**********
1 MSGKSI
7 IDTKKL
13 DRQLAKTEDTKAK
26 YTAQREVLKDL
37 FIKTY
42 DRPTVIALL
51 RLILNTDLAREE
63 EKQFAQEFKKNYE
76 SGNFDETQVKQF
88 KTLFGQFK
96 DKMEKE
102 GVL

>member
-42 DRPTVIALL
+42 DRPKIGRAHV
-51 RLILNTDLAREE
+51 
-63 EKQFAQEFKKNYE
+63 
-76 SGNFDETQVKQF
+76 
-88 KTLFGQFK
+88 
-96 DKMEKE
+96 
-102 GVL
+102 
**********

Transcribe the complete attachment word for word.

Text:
1 MSGKSI
7 IDTKKL
13 DRQLAKTEDTKAK
26 YTAQREVLKDL
37 FIKTY
42 DRPTVIALL
51 RLILNTDLAREE
63 EKQFAQEFKKNYE
76 SGNFDETQVKQF
88 KTLFGQFK
96 DKMEKE
102 GVL

>member
-42 DRPTVIALL
+42 DRPKIGRAHV
-51 RLILNTDLAREE
+51 
-63 EKQFAQEFKKNYE
+63 
-76 SGNFDETQVKQF
+76 
-88 KTLFGQFK
+88 
-96 DKMEKE
+96 
-102 GVL
+102 